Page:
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Age of Reason VUFOA UFO flying saucer Westall Valentich

New Insights Into Two Australian UFO Mysteries.

Two of Australia’s biggest UFO mysteries are in the news this week with new revelations; the 1966 Westall UFO landing, witnessed by hundreds of students and school staff, and the 1978 disappearance of pilot Fred Valentich. Both incidents will also be discussed at the Victorian UFO Action’s ‘Age of Reason’ conference in Melbourne on September 6th. I’ve got my ticket, but I’m two friends short of making up the Lone Gunmen, so if you’re interested in UFOs and honest research, come along.

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Westall UFO Clayton Australia flying saucer

In 1966, over 200 students, teachers, and locals in suburban Melbourne watched a UFO hover above a paddock, land, and take off again at lightning speed. Many of the witnesses were soon visited by military personnel (some wearing American uniforms) requesting they remain silent, nothing to see here, move along. Almost 50 years later, local researcher Keith Basterfield has discovered documents that may suggest the UFO was part of a secret program to monitor radiation fallout from the Maralinga atomic test grounds. Yep, you guessed it, the UFO was a high-altitude weather balloon.

The documents detail the HIBAL program, a joint US-Australian initiative monitoring atmospheric radiation levels using high-altitude balloons between 1960 and 1969. They also detail a runaway balloon, flight 292. “What is strikingly missing is a memo reporting on the actual four launches for April 1966, one of which was scheduled for 5 April 1966, the day before Westall. So we have no knowledge of where flight 292 went.”

I think Keith has a very solid argument, but a few questions remain. The launch location, Mildura, is 540km northwest of Melbourne. This would require certain weather conditions which (to my local knowledge) would be unusual in April. Witnesses describe the UFO landing and then taking off again in a northwesterly direction — the direction from which the balloon was originally launched.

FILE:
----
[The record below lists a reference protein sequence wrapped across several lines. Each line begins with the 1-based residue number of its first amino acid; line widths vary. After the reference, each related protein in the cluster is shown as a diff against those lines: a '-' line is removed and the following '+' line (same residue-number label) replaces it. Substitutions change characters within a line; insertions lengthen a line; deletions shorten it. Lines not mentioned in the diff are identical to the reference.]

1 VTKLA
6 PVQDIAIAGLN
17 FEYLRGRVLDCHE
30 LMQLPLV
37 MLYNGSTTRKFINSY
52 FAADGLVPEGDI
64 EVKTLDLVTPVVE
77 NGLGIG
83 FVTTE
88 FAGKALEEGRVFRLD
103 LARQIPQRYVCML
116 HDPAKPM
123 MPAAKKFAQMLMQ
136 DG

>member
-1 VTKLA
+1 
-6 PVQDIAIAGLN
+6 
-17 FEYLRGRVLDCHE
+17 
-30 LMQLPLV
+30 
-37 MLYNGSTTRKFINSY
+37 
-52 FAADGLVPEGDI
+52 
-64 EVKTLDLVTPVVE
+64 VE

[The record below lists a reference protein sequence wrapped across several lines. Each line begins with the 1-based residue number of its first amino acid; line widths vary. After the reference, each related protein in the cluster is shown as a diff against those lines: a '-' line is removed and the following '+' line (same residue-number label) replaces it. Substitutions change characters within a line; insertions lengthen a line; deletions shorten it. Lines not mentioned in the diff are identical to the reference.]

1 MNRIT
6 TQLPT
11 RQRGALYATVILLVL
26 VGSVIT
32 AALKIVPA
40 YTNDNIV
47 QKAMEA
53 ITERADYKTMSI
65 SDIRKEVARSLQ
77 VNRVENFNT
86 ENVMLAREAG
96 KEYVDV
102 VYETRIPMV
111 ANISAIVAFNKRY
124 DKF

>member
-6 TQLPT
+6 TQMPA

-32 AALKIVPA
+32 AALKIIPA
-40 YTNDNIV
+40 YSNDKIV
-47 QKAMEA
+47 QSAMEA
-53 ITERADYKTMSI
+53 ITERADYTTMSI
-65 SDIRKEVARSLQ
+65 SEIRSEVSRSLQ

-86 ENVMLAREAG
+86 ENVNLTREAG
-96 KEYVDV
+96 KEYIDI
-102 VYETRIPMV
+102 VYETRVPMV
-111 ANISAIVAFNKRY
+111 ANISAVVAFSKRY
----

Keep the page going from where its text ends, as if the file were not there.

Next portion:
Another researcher Shane Ryan has been investigating the Westall case for many years, interviewing scores of witnesses, and producing an excellent documentary about the incident. Shane, and many witnesses, aren’t quite convinced by Keith’s theory. For an interesting discussion, definitely have a read of Keith’s blog and the relevant comments.

Prolific Australian UFO researcher Bill Chalker has also been following Keith’s work, so definitely bookmark Bill’s blog and keep up to date on developments and discussions.

You can also read the original documentation for yourself at Keith’s blog.

Keith strikes me as a very open-minded, honest researcher. By his own admission, this explanation is a working hypothesis, with many anomalies still to be explained. But the documents paint an intriguing picture, and it’s a theory worth considering no matter how much we want to believe.

[quote=Keith Basterfield]I believe that debates such as this are healthy, and can only strengthen our collective investigation of the phenomenon. Lest anyone wonders otherwise, my take on the UFO phenomenon is that there is a real mystery here, deserving of our serious and careful attention.[/quote]

To commemorate the 1966 Westall UFO sighting, there is now a UFO-ET themed playground at the site where hundreds of witnesses saw a UFO land and take off. I haven’t had a chance to visit the park yet, but when I do the local kids will have to wait their turn while I pretend I’m Ethan Hawke in Explorers.